A convergence of industries

A convergence of industries

There is much talk about the consolidation of ocean carriers, as evidenced by A.P. Moller-Maersk's acquisition of P&O Nedlloyd and Hapag-Lloyd's acquisition of CP Ships. Similar activities took place among forwarders in 2005 with the acquisitions of Exel by DHL, Menlo Worldwide by UPS, GeoLogistics by PWC and BAX Global by Deutsche Bahn.

While industry speculators are focused on consolidation of the large by the larger, a more interesting story is unfolding. This acquisition and consolidation activity is creating a convergence of separate and distinct industries into a single, cross-modal, multifunctional, end-to-end supply-chain service industry. That's the intent, at least, of many of these acquisitions.

Is it possible for a company to successfully run asset- and nonasset-based businesses offering end-to-end solutions, globally, across modes? Only the shippers will be able to provide us with this answer.

This convergence positions companies such as UPS, DHL, Schneider National and Maersk as potential head-to-head competitors fighting for a larger piece of the supply chain. UPS and DHL have moved from parcels and packages to forwarding and logistics. Schneider has decided that trucking opportunities in North America are too limited and has expanded into logistics and port services. Maersk has become the dominant ocean carrier and, at the same time, diversified into forwarding, brokerage and logistics. Many of the leading ocean carriers now have logistics entities. Eventually, all of these companies will be vying for the same business from the same customers.

In the meantime, the business environment for shippers has grown more complex. Shippers are looking to simplify their activities by using fewer service providers who can offer a broader range of services across a larger and more complex supply chain. The expansion and consolidation of the integrators establishes expectations that this may be possible in the foreseeable future.

Service providers still excel at one mode of service over another, and it is difficult to find the Holy Grail of global 3PLs. UPS and DHL lead in size, and the integrators are driving many of the changes in the services offered by global 3PLs and forwarders. Japanese ocean carrier MOL and global forwarder Kintetsu announced an alliance last May that was an admitted response to the massive buildup of global services by the integrators. These companies expect to capture a significant share of the growing airfreight, ocean freight and 3PL market. All are heavily focused and invested in China.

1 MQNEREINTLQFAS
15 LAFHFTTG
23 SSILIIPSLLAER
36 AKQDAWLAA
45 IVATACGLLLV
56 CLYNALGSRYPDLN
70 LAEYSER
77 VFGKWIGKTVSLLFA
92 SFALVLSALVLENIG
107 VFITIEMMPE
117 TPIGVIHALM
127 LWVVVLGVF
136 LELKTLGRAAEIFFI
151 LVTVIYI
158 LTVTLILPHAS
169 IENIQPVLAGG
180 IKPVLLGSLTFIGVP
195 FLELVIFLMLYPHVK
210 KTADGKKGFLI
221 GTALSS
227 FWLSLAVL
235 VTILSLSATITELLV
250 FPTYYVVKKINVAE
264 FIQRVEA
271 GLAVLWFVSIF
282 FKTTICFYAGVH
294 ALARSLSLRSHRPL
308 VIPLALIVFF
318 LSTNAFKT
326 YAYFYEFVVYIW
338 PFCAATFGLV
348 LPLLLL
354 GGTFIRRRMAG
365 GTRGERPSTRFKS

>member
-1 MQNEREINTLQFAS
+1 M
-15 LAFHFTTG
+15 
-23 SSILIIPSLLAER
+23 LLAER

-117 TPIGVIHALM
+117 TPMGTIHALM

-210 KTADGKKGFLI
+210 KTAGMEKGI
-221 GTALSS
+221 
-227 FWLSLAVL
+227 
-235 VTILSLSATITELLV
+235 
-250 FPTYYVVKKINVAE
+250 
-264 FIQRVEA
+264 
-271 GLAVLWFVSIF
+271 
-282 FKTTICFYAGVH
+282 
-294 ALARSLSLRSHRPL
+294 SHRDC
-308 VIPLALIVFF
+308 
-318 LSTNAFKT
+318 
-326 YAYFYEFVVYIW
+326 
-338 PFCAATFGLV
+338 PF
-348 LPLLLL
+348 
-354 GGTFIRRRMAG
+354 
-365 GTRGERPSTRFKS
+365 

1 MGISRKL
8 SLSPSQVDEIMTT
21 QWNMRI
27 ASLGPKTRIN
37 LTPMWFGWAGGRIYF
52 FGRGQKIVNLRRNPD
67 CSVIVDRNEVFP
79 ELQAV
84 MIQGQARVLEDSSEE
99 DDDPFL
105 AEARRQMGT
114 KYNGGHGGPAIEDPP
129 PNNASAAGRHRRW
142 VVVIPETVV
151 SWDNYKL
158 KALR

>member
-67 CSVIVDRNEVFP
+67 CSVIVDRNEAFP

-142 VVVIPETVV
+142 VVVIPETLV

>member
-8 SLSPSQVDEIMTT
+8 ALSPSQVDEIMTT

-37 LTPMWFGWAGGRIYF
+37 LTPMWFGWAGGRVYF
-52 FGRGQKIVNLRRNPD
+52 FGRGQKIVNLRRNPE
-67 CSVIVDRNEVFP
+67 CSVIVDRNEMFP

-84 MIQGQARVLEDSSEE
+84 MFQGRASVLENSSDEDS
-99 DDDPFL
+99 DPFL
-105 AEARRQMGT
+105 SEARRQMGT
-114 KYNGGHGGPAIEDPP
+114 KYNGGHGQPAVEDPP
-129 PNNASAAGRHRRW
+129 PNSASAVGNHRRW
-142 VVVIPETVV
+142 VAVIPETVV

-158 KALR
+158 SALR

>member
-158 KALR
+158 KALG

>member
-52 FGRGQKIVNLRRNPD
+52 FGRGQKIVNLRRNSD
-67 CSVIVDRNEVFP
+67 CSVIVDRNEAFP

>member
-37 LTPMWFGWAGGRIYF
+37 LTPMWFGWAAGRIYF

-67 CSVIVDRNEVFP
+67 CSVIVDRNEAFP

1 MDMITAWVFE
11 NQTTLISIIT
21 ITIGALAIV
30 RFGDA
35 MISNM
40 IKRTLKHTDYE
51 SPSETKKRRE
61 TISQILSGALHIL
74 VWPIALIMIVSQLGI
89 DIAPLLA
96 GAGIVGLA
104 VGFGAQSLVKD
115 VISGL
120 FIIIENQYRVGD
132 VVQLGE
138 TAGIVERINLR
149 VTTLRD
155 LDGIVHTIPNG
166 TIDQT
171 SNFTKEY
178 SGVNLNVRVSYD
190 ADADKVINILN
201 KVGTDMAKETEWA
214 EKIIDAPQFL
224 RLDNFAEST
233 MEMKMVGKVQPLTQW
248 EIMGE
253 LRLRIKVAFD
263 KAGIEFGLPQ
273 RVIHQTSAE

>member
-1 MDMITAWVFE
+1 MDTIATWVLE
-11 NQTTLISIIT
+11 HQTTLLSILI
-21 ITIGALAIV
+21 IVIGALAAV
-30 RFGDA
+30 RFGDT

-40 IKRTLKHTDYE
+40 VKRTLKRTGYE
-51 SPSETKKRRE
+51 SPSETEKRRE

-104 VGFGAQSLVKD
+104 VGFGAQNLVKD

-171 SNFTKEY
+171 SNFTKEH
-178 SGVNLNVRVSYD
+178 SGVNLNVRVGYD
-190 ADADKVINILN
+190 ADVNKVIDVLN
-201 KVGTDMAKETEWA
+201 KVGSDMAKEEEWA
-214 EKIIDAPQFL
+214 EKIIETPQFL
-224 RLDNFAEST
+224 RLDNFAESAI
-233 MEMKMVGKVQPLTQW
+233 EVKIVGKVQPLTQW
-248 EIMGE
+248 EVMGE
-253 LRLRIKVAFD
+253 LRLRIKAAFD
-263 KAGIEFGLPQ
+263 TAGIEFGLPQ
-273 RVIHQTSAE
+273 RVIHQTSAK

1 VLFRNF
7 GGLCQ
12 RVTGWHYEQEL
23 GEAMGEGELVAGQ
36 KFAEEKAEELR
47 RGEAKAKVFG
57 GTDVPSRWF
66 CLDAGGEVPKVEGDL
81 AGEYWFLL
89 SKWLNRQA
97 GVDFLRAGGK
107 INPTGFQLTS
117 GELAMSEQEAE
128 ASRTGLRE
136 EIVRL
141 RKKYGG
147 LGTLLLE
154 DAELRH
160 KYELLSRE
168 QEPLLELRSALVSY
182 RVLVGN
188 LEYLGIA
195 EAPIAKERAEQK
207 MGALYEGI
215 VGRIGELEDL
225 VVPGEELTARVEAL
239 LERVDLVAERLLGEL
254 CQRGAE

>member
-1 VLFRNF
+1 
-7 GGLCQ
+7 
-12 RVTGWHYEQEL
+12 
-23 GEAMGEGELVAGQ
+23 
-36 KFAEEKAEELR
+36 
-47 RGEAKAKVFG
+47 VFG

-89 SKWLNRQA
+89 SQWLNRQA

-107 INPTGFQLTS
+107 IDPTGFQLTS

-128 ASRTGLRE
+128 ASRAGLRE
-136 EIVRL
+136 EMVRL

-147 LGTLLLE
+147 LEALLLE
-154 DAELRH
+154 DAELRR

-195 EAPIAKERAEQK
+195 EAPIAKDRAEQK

The logistics, international forwarding and domestic transportation industries are converging to a point where all three industries are competing for the same customers with similar products. In one form or another, U.S. domestic companies are seeking opportunities overseas. U.S. trucking companies and railroads realize that the largest segment of growth for their business is connected to the inbound international transportation pipeline from Asia, driven by China's exports to the U.S. The international forwarder is under increasing pressure from its clients to offer logistics solutions once the product arrives in the U.S. Finally, North American 3PLs are sensing a demand similar to the forwarders in that they have the opportunity to capture the inbound transportation leg as a byproduct of handling the logistics. This convergence is driven by four key factors:

-- Mature domestic U.S. and European markets with limited growth potential.

-- Service providers expanding into other areas of the supply chain.

-- Growth of inbound shipments from Asia, particularly China.

-- Evolution of technology to offer global Web-based solutions with end-to-end visibility.

The opportunities to establish inbound facilities to handle transload, warehousing, distribution and value-added services that complement the origin and transportation activities has established most forwarders as logistics companies. Now everyone wants a piece of this business. Who can blame them?

What will these changes signify for 2006? 2006 will be a year of transition and digestion. For some companies, it may mean indigestion. Most of the current acquisitions are so large that it will take years before success or failure can be measured. The concept of an all encompassing, end-to-end, global transportation and logistics company may still be years away.

As for service levels, expect a new breed of company to step in and fill the void left by the acquired companies. My bet is to watch the emerging Asia- and China-based forwarders and logistics companies. It won't be long before they enter the U.S. with their own brand of logistics services.

Jon Monroe is president of Jon Monroe Consulting Inc. He can be contacted at (415) 331-8890 or at ocn8@aol.com.